‘In this country, you can even kill white people and get away with it if those white people are fighting for Black lives. This is the legacy of 1619,’ tweeted Nikole Hannah-Jones, creator of The 1619 Project, in reaction to a jury’s decision to acquit Kyle Rittenhouse of all charges related to the shooting three men in Kenosha, Wisconsin.
That same flawed worldwide – one that traces the cause of nearly all of society’s ills to America’s so-called ‘original sin’ of slavery – is also perpetuated in the latest iteration of her work.
But that’s not say the newly released ‘The 1619 Project: A New Origin Story’ should be dismissed in its entirety.
Recently, I spoke to a gathering in northern Virginia, just outside Washington, DC. The gentleman who introduced me noted that at one time, the Commonwealth-approved guidelines for teaching history required that American slavery be taught to school children as a benign institution in which happy and carefree bondsmen were grateful recipients of free food and housing. This was not 150 years ago, the gentleman explained, but as recently as the 1970’s.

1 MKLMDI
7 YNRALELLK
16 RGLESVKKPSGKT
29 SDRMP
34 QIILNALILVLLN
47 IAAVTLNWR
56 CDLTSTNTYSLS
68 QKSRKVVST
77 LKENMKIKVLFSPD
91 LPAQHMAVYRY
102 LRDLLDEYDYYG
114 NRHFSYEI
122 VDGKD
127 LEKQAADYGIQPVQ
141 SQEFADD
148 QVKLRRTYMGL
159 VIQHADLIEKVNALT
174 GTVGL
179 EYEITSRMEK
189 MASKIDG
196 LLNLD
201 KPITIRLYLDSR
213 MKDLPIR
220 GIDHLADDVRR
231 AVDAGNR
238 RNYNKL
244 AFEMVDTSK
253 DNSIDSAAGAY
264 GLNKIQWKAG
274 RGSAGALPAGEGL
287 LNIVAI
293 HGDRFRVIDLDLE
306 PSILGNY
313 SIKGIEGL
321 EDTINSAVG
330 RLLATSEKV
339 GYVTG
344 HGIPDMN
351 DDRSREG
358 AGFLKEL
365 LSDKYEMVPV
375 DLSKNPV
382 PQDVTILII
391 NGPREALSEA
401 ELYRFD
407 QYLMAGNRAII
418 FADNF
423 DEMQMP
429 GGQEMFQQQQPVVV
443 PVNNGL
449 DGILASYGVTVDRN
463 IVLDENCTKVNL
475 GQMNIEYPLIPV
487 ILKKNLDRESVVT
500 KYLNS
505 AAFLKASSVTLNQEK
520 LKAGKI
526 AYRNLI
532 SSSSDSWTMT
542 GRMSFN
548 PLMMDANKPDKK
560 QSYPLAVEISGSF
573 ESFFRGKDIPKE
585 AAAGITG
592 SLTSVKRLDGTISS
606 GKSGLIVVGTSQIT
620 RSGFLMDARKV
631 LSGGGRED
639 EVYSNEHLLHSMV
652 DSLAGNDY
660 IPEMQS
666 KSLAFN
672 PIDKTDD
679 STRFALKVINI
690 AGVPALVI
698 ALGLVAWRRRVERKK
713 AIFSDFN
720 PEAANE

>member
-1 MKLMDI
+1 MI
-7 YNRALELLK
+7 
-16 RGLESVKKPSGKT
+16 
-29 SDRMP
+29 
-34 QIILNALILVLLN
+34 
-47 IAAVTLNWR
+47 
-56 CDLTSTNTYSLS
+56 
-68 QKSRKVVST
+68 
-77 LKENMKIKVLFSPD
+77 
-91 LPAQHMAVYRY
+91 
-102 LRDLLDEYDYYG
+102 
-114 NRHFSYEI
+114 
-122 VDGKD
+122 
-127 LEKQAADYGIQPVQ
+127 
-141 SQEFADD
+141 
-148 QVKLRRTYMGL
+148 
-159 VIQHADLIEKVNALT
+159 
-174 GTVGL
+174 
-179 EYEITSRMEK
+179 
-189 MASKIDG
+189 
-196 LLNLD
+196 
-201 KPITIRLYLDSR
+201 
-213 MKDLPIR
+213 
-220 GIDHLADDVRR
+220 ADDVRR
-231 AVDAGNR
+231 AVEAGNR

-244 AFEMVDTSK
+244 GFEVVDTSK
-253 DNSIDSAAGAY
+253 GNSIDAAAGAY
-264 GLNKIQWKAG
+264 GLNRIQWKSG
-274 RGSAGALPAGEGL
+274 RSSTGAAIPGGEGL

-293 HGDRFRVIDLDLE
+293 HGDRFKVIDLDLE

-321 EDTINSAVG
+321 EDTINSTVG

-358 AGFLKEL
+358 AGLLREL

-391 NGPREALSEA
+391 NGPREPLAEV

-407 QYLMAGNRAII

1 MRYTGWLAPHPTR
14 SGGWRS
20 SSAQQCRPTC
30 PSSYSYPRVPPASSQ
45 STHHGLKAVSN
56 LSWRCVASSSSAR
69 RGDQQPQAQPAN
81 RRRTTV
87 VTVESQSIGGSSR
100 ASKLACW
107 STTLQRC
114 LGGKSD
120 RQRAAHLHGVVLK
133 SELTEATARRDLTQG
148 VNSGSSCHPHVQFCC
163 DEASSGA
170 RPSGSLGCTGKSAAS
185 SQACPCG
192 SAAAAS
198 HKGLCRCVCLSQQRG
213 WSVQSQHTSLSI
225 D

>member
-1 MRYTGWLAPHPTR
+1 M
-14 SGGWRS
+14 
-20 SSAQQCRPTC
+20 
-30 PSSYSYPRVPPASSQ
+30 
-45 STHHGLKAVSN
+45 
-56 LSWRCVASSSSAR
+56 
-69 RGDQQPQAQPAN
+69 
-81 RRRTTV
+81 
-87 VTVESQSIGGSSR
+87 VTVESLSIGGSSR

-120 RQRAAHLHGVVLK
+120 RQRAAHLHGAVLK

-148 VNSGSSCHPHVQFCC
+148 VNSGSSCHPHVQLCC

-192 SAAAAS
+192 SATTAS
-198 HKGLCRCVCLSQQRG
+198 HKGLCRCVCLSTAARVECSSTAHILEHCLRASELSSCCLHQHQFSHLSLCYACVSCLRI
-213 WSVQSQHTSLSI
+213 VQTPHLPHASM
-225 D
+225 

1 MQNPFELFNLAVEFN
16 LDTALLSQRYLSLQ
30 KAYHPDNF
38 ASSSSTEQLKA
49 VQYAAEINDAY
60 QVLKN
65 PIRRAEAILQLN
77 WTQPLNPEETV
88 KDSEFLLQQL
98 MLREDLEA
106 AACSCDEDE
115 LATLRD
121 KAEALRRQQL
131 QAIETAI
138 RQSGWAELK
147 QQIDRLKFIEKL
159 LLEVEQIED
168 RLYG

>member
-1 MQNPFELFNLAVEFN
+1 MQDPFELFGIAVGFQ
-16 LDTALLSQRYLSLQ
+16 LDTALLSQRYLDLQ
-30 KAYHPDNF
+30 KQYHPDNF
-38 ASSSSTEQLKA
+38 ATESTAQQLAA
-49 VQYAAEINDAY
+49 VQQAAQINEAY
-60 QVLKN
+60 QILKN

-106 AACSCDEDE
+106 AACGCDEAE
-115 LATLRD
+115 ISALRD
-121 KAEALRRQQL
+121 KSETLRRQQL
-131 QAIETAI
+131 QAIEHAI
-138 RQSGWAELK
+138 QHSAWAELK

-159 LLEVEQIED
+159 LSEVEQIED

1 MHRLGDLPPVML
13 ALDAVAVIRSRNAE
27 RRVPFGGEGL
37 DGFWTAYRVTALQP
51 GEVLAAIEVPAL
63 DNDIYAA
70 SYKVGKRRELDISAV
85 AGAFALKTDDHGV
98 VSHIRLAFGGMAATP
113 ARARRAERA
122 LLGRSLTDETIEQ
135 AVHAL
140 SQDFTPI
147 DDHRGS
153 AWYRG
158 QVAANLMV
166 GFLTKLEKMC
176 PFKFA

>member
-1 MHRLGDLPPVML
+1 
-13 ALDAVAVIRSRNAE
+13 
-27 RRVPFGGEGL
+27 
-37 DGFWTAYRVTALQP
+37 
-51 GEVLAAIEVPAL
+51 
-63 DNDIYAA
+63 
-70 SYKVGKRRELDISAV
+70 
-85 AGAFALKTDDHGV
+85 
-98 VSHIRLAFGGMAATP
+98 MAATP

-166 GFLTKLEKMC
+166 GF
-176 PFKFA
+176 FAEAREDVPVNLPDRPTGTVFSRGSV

The kind of revisionist American history that glossed over slavery, Jim Crow, the atrocities committed against Native Americans—hardly unique to Virginia—demanded correction.
And slowly but surely, corrections began to come.
But even as blatant lies were quietly replaced with more accurate content, the larger black American story was too often limited to a lesson or two on Harriet Tubman and Martin Luther King, Jr. each February.
‘The 1619 Project: A New Origin Story’ purports to fill this void, as did the original series of essays, published in the New York Times in 2019. The book version, again edited by Nikole Hannah-Jones, who won a Pulitzer Prize for the original, contains revised versions of the original essays, and several new ones.
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Source: Daily Mail